Swiss lab licenses low power tech to Synopsys

June 26, 2020 //By Nick Flaherty
A new type of low power logic synthesis developed at the Integrated Systems Laboratory (LSI) at EPFL in Swizerland has been licensed to Synopsys in a non-exclusive deal
A new type of low power logic synthesis developed at the Integrated Systems Laboratory (LSI) at EPFL in Swizerland has been licensed to Synopsys in a non-exclusive deal

Researchers at the Integrated Systems Laboratory (LSI) at EPFL in Switzerland have developed a method for reducing the power consumption of chips with a new way to map the logic flows in synthesis. Using a different set of logic functions for the gates allows designers to make their chips either smaller, faster or more energy efficient. Synopsys has acquired the rights to use the technology through a non-exclusive license agreement.

The low power technique developed by researcher Luca Amarù uses just two logic primitives: majority and inverter. These functions are displayed in majority-inverter graphs (MIGs). Initial studies indicated that his approach could cut the number of logic steps needed to execute a given task.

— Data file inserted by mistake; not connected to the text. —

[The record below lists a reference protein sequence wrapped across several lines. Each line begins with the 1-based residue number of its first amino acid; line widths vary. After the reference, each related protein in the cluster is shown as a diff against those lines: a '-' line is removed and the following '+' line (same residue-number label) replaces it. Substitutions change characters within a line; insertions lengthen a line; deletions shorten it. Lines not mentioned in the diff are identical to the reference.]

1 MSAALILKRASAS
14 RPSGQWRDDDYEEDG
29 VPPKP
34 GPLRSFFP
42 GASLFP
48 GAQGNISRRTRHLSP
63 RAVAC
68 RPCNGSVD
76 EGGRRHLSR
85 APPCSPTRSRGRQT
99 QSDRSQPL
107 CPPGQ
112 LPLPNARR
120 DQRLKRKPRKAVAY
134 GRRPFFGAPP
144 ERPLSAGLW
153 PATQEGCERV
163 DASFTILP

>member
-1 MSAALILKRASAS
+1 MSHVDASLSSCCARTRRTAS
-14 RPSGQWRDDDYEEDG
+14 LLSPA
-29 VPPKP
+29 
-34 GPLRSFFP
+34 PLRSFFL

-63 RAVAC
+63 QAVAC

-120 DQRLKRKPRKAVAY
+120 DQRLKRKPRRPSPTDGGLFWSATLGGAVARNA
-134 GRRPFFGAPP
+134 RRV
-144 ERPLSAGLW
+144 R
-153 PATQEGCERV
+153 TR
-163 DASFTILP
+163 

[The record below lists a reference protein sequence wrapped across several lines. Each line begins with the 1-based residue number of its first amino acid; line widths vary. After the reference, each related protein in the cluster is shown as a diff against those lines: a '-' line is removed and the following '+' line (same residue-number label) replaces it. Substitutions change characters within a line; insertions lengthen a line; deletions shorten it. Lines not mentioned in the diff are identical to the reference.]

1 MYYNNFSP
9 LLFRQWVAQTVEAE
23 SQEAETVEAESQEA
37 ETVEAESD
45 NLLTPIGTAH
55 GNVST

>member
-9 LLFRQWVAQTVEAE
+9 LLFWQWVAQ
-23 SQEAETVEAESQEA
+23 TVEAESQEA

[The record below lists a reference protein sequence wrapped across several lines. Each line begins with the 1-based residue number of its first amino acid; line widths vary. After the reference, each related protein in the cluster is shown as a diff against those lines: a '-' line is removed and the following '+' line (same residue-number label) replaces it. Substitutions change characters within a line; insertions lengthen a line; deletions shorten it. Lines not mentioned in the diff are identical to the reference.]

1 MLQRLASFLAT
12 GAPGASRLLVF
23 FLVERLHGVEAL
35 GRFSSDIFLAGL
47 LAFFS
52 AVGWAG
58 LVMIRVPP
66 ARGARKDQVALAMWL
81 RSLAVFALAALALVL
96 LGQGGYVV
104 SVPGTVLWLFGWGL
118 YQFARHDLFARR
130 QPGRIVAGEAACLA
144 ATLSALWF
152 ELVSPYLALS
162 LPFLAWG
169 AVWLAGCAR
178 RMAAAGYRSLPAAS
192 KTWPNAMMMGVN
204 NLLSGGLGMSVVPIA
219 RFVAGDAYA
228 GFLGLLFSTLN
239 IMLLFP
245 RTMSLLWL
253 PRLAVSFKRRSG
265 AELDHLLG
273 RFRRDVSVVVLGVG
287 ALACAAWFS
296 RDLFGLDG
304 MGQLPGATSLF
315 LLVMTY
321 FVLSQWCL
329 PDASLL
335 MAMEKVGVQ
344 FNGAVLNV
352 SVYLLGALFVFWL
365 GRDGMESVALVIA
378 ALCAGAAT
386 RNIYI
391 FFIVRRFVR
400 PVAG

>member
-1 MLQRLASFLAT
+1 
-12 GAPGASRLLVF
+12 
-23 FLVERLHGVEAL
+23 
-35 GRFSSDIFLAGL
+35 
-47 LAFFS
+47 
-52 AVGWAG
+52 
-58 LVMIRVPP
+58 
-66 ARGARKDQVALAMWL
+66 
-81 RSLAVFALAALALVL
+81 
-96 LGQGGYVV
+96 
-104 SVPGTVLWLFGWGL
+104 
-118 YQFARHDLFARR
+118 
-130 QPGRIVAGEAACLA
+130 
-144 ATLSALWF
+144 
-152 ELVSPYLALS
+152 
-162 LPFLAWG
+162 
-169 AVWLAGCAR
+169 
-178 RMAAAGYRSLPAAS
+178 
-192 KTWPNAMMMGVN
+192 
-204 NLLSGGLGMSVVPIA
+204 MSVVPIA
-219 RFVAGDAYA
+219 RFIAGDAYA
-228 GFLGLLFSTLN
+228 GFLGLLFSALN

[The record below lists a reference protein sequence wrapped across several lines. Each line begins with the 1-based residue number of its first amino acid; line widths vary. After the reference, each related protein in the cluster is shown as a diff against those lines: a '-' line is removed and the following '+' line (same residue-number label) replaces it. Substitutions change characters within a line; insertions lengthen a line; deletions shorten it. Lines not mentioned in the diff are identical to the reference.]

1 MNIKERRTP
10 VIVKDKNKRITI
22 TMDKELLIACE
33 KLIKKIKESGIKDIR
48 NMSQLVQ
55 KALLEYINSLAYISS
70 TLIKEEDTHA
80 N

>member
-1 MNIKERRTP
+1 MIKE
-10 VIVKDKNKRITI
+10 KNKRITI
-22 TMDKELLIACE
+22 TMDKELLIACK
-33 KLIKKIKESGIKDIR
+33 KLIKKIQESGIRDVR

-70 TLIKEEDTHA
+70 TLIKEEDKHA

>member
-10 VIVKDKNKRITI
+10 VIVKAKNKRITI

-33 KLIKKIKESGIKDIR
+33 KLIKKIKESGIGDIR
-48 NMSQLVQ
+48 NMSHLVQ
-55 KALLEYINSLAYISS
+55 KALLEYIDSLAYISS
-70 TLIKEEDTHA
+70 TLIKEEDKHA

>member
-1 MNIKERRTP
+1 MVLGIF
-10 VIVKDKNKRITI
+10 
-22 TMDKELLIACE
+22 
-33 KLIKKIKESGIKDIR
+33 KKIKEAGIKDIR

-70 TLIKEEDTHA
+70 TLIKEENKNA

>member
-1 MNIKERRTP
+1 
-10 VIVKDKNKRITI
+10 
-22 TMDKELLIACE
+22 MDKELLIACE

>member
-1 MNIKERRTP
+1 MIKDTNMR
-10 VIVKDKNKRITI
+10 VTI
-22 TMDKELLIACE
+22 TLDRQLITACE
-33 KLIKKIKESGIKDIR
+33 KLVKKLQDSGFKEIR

Later experiments confirmed this, finding that MIG optimization reduces the number of logic levels by 18% on average relative to standard programs. That frees up transistor capacity for other tasks so engineers could also use these gains to make their chips faster or their devices smaller.

“This new way of diagraming integrated circuits not only reduces the amount of power, computing time or space needed by nearly 20%, but also gives us a new logic paradigm that can be used in other applications, such as designing and improving FPGAs [field-programmable gate arrays] or searching and analyzing data sets,” said Mauro Lattuada, the technology-transfer manager at EPFL who arranged the license agreement.

Amarù, now a senior R&D manager at Synopsys, also developed a low power Boolean algebra for representing the logic functions, which resulted in additional efficiency gains for his system. Lab tests show the technique works particularly well with adders and dividers.

www.epfl.ch

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